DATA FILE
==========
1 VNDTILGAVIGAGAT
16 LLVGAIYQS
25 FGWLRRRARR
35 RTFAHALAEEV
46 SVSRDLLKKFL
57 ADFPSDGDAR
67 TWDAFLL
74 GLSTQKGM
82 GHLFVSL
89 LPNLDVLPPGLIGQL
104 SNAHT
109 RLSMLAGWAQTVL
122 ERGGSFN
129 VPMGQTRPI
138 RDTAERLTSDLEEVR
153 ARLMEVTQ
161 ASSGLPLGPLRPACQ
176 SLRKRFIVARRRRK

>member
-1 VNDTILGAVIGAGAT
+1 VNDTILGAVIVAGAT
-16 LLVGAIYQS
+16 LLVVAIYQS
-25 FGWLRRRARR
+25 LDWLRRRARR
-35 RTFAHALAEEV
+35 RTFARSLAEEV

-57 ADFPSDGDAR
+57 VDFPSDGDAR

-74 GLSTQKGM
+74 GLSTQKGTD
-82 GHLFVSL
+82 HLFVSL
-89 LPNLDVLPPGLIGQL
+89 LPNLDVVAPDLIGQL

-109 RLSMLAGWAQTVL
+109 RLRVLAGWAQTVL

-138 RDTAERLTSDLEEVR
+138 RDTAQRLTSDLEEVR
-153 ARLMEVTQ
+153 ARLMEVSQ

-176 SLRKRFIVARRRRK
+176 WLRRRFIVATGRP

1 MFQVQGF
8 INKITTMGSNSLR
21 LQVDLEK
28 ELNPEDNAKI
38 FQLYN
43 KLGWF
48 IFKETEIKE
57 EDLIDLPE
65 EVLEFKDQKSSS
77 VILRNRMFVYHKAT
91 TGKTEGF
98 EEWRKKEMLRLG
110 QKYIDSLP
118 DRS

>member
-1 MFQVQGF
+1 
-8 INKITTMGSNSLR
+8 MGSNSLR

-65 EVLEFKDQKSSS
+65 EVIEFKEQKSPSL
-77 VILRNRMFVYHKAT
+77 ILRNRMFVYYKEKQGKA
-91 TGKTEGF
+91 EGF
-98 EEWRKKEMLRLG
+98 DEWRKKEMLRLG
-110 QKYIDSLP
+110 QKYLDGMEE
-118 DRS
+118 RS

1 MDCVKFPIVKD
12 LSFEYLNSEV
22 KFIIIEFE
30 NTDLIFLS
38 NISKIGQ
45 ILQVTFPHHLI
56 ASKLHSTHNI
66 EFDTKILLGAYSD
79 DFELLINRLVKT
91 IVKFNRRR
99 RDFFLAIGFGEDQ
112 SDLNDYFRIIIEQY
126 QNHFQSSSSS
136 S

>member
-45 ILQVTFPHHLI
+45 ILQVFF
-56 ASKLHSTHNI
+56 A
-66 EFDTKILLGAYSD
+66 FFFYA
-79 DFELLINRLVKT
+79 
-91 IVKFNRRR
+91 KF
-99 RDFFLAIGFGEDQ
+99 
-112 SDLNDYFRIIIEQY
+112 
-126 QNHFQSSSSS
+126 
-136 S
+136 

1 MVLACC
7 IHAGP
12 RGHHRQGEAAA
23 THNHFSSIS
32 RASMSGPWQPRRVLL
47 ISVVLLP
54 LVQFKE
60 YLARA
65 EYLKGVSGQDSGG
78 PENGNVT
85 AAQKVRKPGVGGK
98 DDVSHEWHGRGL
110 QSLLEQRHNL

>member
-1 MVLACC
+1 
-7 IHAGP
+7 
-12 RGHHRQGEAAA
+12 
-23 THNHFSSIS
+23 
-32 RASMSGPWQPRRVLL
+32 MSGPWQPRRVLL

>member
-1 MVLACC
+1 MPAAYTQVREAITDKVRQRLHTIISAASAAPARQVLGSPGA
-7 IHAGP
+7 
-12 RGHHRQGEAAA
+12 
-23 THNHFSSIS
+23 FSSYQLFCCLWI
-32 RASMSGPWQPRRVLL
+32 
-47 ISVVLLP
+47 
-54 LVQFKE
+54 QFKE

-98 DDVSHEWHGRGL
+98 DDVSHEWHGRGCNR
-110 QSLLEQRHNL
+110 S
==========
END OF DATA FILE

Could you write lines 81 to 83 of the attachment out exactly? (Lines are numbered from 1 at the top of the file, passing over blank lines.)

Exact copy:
56 ASKLHSTHNI
66 EFDTKILLGAYSD
79 DFELLINRLVKT